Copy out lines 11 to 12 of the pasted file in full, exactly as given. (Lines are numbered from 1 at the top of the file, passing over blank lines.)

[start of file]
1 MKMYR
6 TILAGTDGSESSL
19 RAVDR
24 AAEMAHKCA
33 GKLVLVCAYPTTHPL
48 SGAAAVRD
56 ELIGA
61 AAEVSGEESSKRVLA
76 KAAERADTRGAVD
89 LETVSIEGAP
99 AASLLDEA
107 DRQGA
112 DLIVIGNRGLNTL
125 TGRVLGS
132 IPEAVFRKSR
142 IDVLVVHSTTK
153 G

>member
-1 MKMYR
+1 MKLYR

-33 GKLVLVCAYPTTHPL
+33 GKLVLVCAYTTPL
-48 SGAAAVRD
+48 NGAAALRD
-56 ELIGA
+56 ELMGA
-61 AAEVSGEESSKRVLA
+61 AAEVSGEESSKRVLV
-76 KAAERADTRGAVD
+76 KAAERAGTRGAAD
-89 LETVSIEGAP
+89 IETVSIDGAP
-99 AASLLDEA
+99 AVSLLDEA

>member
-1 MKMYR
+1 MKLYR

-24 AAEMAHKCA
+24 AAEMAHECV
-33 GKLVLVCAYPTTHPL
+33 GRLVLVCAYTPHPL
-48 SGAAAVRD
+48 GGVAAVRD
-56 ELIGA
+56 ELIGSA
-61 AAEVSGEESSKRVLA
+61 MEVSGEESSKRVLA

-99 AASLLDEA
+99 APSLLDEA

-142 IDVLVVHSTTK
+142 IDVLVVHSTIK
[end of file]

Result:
99 AASLLDEA
107 DRQGA